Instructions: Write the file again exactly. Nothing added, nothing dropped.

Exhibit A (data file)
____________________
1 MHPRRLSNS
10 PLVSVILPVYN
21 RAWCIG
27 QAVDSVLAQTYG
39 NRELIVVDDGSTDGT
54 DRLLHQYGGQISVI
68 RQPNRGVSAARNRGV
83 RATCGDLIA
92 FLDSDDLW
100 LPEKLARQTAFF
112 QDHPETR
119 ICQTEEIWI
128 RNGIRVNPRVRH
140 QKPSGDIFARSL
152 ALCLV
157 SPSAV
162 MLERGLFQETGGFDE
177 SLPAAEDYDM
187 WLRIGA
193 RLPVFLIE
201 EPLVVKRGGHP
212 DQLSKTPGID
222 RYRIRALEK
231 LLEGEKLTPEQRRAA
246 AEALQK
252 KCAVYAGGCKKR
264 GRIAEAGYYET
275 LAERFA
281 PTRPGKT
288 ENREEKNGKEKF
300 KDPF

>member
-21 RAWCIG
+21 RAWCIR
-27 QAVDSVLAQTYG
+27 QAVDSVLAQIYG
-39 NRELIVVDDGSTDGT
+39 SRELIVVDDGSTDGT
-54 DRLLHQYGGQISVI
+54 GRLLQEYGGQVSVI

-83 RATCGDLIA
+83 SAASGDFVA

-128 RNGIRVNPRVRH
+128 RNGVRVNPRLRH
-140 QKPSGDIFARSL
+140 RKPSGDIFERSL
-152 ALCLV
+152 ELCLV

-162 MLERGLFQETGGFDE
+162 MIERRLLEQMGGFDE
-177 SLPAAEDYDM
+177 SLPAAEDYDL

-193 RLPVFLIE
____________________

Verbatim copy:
1 MHPRRLSNS
10 PLVSVILPVYN
21 RAWCIG
27 QAVDSVLAQTYG
39 NRELIVVDDGSTDGT
54 DRLLHQYGGQISVI
68 RQPNRGVSAARNRGV
83 RATCGDLIA
92 FLDSDDLW
100 LPEKLARQTAFF
112 QDHPETR
119 ICQTEEIWI
128 RNGIRVNPRVRH
140 QKPSGDIFARSL
152 ALCLV
157 SPSAV
162 MLERGLFQETGGFDE
177 SLPAAEDYDM
187 WLRIGA
193 RLPVFLIE
201 EPLVVKRGGHP
212 DQLSKTPGID
222 RYRIRALEK
231 LLEGEKLTPEQRRAA
246 AEALQK
252 KCAVYAGGCKKR
264 GRIAEAGYYET
275 LAERFA
281 PTRPGKT
288 ENREEKNGKEKF
300 KDPF

>member
-21 RAWCIG
+21 RAWCIR
-27 QAVDSVLAQTYG
+27 QAVDSVLAQIYG
-39 NRELIVVDDGSTDGT
+39 SRELIVVDDGSTDGT
-54 DRLLHQYGGQISVI
+54 GRLLQEYGGQVSVI

-83 RATCGDLIA
+83 SAASGDFVA

-128 RNGIRVNPRVRH
+128 RNGVRVNPRLRH
-140 QKPSGDIFARSL
+140 RKPSGDIFERSL
-152 ALCLV
+152 ELCLV

-162 MLERGLFQETGGFDE
+162 MIERRLLEQMGGFDE
-177 SLPAAEDYDM
+177 SLPAAEDYDL

-193 RLPVFLIE